English For IT
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English For IT

3 Tips to Build Confidence for a Job Interview

So you’re planning to have a job interview, huh? How do you feel? Are you excited?

Oh, what’s that?

You’re nervous? You probably didn’t do well in your last job interview and you’re afraid to fail again?

It so often happens when candidates bomb (=fail) their interviews because they:

Lucky for you, you can always get better with practice and preparation.

Here are the 3 tips you need to follow in order to always be prepared and confident.

1. Think about your “genius zone”

We all have one.

What is a “genius zone”? It’s a unique set of abilities and skills that only you have. So get a piece of paper and a pen and write down everything you love doing, everything you do well, your achievements and unique skills — everything that sets you apart (=makes you different) from other people.

Don’t just think about your hard skills and technologies you know. Think about your soft skills and abilities as well. Are you good at working under pressure? Are you able to respond to change quickly? Do you enjoy solving problems and mitigating (=managing) conflict? Note everything down.

Knowing what you like and what you’re good at will make you a lot more confident in a job interview.

2. Prepare and practice

This one makes sense, right? Think about it.
If you had to record a Youtube video for the first time in your life, you would probably feel very nervous. Yes, you could read tips on how to record videos and watch tutorials, but when it would be time to actually do it, you would be a bundle of nerves (=feel very nervous) just because it’s your first time.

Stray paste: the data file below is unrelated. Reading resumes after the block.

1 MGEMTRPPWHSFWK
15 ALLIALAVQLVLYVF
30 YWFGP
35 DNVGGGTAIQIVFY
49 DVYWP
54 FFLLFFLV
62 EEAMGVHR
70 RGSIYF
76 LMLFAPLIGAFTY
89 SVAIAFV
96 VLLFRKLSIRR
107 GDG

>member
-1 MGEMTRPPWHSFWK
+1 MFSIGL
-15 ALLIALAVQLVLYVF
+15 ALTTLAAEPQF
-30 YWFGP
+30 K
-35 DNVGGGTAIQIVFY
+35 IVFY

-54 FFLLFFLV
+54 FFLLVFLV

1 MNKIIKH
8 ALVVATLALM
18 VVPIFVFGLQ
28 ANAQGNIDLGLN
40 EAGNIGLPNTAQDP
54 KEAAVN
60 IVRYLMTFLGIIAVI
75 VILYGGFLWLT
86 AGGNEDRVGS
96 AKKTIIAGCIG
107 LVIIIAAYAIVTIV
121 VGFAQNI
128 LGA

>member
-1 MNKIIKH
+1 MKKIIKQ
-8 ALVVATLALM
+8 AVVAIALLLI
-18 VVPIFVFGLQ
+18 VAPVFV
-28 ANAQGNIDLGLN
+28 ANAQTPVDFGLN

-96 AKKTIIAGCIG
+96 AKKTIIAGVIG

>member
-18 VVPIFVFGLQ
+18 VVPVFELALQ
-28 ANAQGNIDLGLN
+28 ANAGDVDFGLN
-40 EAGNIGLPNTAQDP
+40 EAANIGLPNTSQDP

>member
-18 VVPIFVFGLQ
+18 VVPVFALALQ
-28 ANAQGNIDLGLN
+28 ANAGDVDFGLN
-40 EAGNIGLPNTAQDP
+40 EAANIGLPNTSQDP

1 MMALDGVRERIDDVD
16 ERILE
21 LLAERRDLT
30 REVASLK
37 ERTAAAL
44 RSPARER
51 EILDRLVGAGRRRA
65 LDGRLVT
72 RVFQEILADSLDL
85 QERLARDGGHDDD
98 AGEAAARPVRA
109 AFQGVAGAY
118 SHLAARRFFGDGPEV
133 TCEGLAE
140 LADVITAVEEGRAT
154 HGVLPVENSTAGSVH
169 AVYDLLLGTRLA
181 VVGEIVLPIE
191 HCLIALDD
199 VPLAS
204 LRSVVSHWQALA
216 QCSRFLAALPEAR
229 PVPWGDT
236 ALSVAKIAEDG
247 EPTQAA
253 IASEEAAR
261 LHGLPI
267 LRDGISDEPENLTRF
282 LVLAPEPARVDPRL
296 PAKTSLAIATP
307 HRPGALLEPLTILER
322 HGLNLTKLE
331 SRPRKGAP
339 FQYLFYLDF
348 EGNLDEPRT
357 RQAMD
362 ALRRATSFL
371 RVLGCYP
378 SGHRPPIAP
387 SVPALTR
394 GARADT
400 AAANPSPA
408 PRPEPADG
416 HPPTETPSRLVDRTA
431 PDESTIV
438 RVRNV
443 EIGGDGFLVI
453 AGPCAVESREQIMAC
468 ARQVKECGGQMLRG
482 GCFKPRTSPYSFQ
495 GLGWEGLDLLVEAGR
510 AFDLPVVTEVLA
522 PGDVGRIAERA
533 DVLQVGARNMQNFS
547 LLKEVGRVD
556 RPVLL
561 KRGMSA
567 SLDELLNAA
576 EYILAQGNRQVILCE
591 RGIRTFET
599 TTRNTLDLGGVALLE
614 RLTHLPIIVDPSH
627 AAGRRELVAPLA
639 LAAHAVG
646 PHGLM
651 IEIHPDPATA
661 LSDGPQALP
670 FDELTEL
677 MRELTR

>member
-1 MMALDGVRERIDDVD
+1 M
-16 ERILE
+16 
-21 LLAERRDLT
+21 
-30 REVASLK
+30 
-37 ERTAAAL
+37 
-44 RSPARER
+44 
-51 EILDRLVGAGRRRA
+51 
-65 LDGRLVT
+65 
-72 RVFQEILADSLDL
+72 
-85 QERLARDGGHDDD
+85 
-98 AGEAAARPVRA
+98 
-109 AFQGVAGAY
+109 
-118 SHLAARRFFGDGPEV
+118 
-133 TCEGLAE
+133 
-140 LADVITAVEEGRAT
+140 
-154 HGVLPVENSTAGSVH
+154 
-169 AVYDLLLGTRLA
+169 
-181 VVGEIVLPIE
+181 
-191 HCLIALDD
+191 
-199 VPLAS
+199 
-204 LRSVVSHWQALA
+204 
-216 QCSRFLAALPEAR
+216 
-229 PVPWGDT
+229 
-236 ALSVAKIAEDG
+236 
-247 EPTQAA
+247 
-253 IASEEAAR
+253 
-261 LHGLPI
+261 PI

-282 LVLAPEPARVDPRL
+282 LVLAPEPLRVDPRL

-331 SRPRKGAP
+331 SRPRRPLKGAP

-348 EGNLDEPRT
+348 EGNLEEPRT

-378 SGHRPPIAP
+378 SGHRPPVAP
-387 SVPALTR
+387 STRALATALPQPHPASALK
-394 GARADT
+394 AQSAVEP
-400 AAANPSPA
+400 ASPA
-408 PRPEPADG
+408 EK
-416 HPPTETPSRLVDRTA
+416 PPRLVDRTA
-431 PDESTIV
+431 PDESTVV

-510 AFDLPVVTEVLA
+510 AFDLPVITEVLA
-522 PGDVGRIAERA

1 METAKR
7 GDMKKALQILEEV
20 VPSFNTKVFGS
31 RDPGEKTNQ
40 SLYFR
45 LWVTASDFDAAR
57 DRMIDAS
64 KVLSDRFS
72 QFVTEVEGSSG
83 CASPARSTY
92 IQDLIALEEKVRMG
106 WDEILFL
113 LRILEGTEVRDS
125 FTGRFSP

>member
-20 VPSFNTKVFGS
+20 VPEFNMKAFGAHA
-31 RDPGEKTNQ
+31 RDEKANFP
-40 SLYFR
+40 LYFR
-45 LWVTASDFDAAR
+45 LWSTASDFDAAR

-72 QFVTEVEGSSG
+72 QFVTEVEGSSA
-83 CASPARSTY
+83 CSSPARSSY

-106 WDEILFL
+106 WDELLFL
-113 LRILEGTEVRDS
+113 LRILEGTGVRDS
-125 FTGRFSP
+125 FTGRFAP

Same thing with interviews — you’re gonna feel nervous if you haven’t practiced. So get a friend, a coach, a mentor, etc., and practice answering job interview questions with them.

3. Engage in small talk

Small talk happens in those first minutes of the interview when you meet the interviewer.

If you don’t make small talk or respond to small talk, you will most definitely look and sound scared or rude. If you want to look and sound confident, make sure you engage in a little bit of small talk. You don’t need to be super chatty or talk about personal stuff, you just need to show a willingness (=a desire) to communicate and set a positive tone for the interview.

For example:

Bad answer

Interviewer: Hi! How are you doing today?

Interviewee: Hi! I’m ok.

Good answer

Interviewer: Hi! How are you doing today?

Interviewee: I’m doing pretty good. I’ve very excited to be here today and speak to you about your company and the position.

As we said earlier, the most important thing is practice.

That’s why English For IT has created an intensive Job Interview Crash Course where you will improve your speaking fluency, practice answering interview questions, and boost confidence!



Helping you improve your English and communication skills

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